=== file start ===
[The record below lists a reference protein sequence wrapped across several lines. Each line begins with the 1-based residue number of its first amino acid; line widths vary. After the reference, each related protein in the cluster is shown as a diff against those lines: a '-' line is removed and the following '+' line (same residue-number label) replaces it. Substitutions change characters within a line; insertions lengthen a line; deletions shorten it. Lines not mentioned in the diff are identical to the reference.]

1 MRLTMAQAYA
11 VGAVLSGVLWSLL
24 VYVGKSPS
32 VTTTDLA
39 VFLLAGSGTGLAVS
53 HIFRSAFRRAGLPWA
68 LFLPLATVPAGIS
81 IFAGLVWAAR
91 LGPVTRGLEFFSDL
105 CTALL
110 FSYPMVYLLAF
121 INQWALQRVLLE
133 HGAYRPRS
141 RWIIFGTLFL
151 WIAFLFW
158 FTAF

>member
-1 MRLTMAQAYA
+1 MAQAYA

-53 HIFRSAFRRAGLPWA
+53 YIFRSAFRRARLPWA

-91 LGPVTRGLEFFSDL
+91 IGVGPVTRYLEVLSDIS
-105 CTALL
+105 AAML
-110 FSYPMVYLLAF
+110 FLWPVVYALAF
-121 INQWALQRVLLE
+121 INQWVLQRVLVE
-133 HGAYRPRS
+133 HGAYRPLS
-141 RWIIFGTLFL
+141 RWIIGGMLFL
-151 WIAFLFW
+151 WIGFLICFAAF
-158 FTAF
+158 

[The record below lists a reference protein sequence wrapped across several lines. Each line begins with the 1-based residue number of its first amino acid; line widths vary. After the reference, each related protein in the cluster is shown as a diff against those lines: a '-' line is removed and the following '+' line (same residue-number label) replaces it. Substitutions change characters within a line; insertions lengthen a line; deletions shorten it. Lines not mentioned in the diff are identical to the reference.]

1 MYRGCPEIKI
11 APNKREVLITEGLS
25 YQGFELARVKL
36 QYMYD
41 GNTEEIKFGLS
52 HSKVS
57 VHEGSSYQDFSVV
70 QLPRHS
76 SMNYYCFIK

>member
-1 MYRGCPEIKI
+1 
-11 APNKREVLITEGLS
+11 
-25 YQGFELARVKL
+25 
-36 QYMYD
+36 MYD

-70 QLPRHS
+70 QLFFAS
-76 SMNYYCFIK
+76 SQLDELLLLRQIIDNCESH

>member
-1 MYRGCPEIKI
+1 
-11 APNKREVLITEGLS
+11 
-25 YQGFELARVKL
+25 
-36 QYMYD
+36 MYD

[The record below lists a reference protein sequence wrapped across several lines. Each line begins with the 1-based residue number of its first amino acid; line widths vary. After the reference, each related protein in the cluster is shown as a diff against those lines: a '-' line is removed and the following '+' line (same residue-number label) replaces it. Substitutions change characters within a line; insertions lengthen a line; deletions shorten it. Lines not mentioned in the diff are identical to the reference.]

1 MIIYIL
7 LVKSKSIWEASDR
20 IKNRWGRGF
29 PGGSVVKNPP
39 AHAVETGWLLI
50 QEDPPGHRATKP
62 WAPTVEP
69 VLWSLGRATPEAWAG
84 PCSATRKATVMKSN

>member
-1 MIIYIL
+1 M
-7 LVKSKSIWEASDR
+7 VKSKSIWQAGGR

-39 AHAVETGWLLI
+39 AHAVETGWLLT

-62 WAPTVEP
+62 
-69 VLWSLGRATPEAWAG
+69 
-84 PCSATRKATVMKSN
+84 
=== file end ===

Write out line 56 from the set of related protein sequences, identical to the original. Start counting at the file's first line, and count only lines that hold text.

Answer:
-36 QYMYD